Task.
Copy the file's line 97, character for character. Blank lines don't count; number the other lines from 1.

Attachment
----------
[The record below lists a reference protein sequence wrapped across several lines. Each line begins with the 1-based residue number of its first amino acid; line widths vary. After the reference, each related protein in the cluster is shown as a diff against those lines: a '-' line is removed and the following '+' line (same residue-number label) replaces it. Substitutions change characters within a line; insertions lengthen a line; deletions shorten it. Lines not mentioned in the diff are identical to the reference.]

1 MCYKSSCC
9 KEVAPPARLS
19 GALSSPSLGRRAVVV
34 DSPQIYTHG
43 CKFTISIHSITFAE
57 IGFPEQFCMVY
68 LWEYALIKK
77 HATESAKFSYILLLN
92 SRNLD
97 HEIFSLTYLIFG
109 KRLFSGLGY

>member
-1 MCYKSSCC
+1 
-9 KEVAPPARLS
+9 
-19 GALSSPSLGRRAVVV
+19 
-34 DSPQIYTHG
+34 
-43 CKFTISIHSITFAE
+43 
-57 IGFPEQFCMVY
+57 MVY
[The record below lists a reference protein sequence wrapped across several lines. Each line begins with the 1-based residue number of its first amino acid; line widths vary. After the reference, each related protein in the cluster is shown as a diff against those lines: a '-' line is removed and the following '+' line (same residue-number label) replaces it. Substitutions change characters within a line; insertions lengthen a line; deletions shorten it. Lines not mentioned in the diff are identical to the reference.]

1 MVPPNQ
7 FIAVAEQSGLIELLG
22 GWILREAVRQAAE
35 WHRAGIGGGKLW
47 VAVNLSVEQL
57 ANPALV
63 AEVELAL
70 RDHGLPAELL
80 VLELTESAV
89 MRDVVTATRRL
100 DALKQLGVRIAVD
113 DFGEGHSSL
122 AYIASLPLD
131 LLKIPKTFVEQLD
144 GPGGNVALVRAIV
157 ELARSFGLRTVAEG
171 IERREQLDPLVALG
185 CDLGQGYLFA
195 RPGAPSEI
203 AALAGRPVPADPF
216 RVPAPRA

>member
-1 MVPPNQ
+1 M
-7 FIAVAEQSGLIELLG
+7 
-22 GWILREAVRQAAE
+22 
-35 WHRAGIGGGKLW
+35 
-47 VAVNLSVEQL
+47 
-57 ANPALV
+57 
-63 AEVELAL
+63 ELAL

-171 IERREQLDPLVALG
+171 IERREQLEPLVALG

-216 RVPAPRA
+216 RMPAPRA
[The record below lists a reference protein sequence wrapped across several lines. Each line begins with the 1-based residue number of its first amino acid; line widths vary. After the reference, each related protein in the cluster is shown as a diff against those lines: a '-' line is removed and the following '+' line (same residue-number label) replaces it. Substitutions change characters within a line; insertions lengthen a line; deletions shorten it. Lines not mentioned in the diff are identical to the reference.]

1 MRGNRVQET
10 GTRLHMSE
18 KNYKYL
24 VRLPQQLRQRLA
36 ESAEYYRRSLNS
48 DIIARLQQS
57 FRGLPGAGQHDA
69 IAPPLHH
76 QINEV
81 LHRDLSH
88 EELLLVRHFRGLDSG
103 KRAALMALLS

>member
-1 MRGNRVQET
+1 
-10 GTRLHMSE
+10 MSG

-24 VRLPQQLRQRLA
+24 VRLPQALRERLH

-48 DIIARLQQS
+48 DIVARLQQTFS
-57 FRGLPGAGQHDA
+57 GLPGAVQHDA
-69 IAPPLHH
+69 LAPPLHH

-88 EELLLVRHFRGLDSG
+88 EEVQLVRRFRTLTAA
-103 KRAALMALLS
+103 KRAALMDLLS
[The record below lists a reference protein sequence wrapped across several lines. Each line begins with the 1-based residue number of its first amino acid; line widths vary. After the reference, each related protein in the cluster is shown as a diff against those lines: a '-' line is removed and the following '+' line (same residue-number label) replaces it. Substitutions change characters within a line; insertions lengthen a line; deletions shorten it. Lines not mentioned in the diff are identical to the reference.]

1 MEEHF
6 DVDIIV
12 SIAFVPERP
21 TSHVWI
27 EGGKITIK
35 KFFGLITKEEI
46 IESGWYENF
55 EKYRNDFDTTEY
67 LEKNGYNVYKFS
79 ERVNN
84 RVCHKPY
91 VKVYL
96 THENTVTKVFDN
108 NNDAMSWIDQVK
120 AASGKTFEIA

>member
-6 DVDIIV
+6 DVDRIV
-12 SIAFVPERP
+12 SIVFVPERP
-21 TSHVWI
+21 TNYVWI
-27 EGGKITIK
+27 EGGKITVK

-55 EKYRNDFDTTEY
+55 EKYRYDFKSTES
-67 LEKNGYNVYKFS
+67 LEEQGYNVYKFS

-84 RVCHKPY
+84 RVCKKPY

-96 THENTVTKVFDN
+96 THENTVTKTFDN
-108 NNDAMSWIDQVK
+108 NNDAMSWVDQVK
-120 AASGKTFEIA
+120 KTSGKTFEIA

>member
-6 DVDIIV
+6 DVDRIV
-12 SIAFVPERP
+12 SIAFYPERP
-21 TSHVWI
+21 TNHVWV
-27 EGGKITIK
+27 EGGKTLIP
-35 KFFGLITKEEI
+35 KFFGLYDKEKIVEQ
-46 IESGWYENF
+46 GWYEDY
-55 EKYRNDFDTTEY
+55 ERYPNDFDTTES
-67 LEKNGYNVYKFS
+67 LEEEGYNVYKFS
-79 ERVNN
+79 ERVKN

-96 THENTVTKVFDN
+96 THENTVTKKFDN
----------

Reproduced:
[The record below lists a reference protein sequence wrapped across several lines. Each line begins with the 1-based residue number of its first amino acid; line widths vary. After the reference, each related protein in the cluster is shown as a diff against those lines: a '-' line is removed and the following '+' line (same residue-number label) replaces it. Substitutions change characters within a line; insertions lengthen a line; deletions shorten it. Lines not mentioned in the diff are identical to the reference.]